It seems everyone is watching Tesla’s share price these days. This week, its stock tumbled below $200 a share for the first time in recent memory. But other companies are also facing severe financial headwinds as the auto industry struggles to keep pace with the changes that stricter emissions standards, the transition to electric cars, and the push for self-driving vehicles are bringing. In fact, while Tesla is seeing strong growth year over year, many other automakers are seeing their sales dive.
Ford Will Cut 7,000 Jobs
Ford CEO Jim Hackett sent an email to all Ford employees on May 20 informing them the company plans to eliminate 7,000 salaried positions by the end of August. The fact that the move is being marketed as a Smart Redesign will do little to ease the financial pain for those who find themselves out of a job in a few months’ time.
“The business imperatives behind Smart Redesign were compelling. To succeed in our competitive industry, and position Ford to win in a fast-changing future, we must reduce bureaucracy, empower managers, speed decision making, focus on the most valuable work, and cut costs,” the email says. Hackett stressed the need to speed up decision making and empower the managers who remain. About 20% of its managers will be let go as part of the Smart Redesign program.
Putting a brave face on it does not change the fact that Ford, like many of its competitors, has become bloated with middle and senior-level supervisory personnel who add little to the company’s bottom line. The moves are expected to save the company about $600,000,000 a year. A quick back of the envelope calculation puts that at $85,285 per employee.
The cuts will take place first in North America and ripple through the rest of the company’s worldwide operations over the next several months.
Jaguar Land Rover Suffers Huge Loss
Things at Jaguar Land Rover are bad and getting worse. Despite the introduction of its all electric I-PACE SUV, the company, which is wholly owned by Tata Motors of India, reported a staggering $3.6 billion loss during the last fiscal year. Half of that red ink is due to accounting legerdemain.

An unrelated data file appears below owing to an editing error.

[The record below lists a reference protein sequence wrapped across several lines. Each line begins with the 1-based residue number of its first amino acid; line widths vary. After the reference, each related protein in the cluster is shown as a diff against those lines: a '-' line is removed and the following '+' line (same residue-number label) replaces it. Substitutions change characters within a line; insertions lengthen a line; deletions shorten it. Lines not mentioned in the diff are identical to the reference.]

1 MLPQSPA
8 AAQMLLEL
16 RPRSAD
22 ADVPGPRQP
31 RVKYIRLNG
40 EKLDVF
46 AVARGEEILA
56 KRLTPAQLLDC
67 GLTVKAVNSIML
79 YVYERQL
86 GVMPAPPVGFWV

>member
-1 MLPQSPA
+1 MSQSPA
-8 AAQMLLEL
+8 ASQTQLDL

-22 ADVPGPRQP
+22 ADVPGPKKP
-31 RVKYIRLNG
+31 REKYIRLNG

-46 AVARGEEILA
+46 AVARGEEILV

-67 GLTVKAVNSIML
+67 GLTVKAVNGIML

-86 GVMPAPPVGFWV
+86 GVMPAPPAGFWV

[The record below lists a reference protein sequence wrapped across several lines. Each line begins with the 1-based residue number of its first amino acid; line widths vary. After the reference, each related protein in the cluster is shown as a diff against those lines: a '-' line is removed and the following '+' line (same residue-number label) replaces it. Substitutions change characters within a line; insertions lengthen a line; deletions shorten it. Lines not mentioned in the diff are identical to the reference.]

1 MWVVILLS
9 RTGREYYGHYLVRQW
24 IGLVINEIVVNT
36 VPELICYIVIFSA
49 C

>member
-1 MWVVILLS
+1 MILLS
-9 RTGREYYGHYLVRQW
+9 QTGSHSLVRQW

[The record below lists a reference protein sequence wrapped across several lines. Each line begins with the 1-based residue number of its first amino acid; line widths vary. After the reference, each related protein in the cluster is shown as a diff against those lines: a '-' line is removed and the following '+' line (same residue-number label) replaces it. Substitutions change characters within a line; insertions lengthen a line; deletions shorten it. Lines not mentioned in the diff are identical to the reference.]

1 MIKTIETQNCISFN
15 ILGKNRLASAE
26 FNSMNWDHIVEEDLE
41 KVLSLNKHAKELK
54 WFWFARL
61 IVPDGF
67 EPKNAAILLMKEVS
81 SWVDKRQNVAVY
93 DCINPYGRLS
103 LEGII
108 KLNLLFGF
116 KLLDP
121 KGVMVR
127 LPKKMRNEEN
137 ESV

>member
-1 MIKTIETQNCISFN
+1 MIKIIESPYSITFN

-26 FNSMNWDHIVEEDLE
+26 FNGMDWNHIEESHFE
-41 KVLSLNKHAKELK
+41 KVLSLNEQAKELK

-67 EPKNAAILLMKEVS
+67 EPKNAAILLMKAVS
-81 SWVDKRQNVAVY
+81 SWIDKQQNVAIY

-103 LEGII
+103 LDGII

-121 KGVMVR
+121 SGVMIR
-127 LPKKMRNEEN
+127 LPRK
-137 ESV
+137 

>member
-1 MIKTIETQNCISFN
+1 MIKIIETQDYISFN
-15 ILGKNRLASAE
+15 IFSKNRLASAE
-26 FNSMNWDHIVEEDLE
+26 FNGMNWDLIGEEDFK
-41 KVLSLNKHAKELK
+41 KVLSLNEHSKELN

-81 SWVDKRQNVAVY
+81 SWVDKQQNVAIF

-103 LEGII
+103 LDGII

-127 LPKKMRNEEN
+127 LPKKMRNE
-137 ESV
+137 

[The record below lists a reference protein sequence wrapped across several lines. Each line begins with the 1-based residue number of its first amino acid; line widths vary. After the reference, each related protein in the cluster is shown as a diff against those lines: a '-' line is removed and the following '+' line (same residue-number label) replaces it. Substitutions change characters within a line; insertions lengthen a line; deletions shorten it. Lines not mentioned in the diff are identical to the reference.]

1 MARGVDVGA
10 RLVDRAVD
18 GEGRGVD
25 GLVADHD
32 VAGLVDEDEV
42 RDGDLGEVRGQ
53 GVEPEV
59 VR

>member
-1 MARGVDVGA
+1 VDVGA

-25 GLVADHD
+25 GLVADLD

The Guardian reports “Half the £3.1 bn non-cash charge was taken after JLR accepted that previous investments in property and machinery were worth far less than previously thought. The other half was attributable to goodwill impairments, an accounting correction that recognizes future earnings potential is likely to be diminished.”
JLR is being whipsawed by a confluence of adverse market forces. Sales in China have slipped as competition from other SUV luxury models has increased. In UK and Europe, JLR has relied heavily on diesel engines to improve the fuel economy of its largest Land Rover models. Absent diesels, those vehicles often achieve less than 10 mpg in real-world driving — shockingly low even for typically well-heeled Land Rover owners.
Ralf Speth, CEO of JLR, said in a statement, “Jaguar Land Rover has been one of the first companies in its sector to address the multiple headwinds simultaneously sweeping the automotive industry. We are taking concerted action to reduce complexity and to transform our business through cost and cash flow improvements.”
Karel Williams, an automotive analyst and professor at Manchester Business School, tells The Guardian the company may need to scale back its production targets. “It’s hard to see how this can be resolved without some rationalization of the product range and without … abandoning any aims to go for volume. The Chinese market is clearly a problem and in all their other markets they face increasing competition in the SUV segment. There is a business here but the size of the business, that remains to be seen.
“They’ve been embarrassed by the shift against diesel. That was misfortune. Whether they [can] survive in the transition to battery electric is an interesting question. The Chinese will try seriously to move into electric cars and the Germans will not easily cede their position as the conquerors of the last 30 years.”
The company has said it plans to eliminate 4,500 workers from its payroll this year and that its efficiency plans have already delivered £1.25 billion in savings. The Guardian notes that the company has declined to address rumors that it is interested in a possible takeover bid from PSA Group.
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